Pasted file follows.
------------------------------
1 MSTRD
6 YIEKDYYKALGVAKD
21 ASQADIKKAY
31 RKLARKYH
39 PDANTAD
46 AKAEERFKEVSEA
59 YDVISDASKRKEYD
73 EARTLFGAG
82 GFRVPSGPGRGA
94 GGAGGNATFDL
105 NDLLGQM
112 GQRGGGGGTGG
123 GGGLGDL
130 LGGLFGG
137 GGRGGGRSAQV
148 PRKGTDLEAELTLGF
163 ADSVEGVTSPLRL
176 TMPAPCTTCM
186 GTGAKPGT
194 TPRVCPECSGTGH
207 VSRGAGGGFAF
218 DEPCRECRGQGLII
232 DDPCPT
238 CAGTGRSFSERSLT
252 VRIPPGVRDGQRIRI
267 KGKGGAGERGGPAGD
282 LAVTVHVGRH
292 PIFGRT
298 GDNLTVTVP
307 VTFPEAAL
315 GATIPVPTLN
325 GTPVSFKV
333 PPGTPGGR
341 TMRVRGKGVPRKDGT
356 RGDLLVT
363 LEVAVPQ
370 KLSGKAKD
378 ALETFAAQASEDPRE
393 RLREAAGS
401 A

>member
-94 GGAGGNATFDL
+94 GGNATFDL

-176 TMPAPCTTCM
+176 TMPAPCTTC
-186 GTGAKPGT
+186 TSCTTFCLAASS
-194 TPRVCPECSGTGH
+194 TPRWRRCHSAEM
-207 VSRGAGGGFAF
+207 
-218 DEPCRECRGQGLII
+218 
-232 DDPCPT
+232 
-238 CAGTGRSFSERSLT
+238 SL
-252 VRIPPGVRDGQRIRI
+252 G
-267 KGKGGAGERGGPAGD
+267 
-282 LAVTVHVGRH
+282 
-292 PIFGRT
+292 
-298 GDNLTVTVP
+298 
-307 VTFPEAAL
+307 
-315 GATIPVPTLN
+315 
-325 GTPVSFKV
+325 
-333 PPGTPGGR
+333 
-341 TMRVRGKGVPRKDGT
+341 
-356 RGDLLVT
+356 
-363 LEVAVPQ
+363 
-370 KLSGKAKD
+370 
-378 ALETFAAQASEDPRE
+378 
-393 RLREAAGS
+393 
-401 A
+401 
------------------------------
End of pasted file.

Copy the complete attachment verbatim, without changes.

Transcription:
1 MSTRD
6 YIEKDYYKALGVAKD
21 ASQADIKKAY
31 RKLARKYH
39 PDANTAD
46 AKAEERFKEVSEA
59 YDVISDASKRKEYD
73 EARTLFGAG
82 GFRVPSGPGRGA
94 GGAGGNATFDL
105 NDLLGQM
112 GQRGGGGGTGG
123 GGGLGDL
130 LGGLFGG
137 GGRGGGRSAQV
148 PRKGTDLEAELTLGF
163 ADSVEGVTSPLRL
176 TMPAPCTTCM
186 GTGAKPGT
194 TPRVCPECSGTGH
207 VSRGAGGGFAF
218 DEPCRECRGQGLII
232 DDPCPT
238 CAGTGRSFSERSLT
252 VRIPPGVRDGQRIRI
267 KGKGGAGERGGPAGD
282 LAVTVHVGRH
292 PIFGRT
298 GDNLTVTVP
307 VTFPEAAL
315 GATIPVPTLN
325 GTPVSFKV
333 PPGTPGGR
341 TMRVRGKGVPRKDGT
356 RGDLLVT
363 LEVAVPQ
370 KLSGKAKD
378 ALETFAAQASEDPRE
393 RLREAAGS
401 A

>member
-94 GGAGGNATFDL
+94 GGNATFDL

-176 TMPAPCTTCM
+176 TMPAPCTTC
-186 GTGAKPGT
+186 TSCTTFCLAASS
-194 TPRVCPECSGTGH
+194 TPRWRRCHSAEM
-207 VSRGAGGGFAF
+207 
-218 DEPCRECRGQGLII
+218 
-232 DDPCPT
+232 
-238 CAGTGRSFSERSLT
+238 SL
-252 VRIPPGVRDGQRIRI
+252 G
-267 KGKGGAGERGGPAGD
+267 
-282 LAVTVHVGRH
+282 
-292 PIFGRT
+292 
-298 GDNLTVTVP
+298 
-307 VTFPEAAL
+307 
-315 GATIPVPTLN
+315 
-325 GTPVSFKV
+325 
-333 PPGTPGGR
+333 
-341 TMRVRGKGVPRKDGT
+341 
-356 RGDLLVT
+356 
-363 LEVAVPQ
+363 
-370 KLSGKAKD
+370 
-378 ALETFAAQASEDPRE
+378 
-393 RLREAAGS
+393 
-401 A
+401 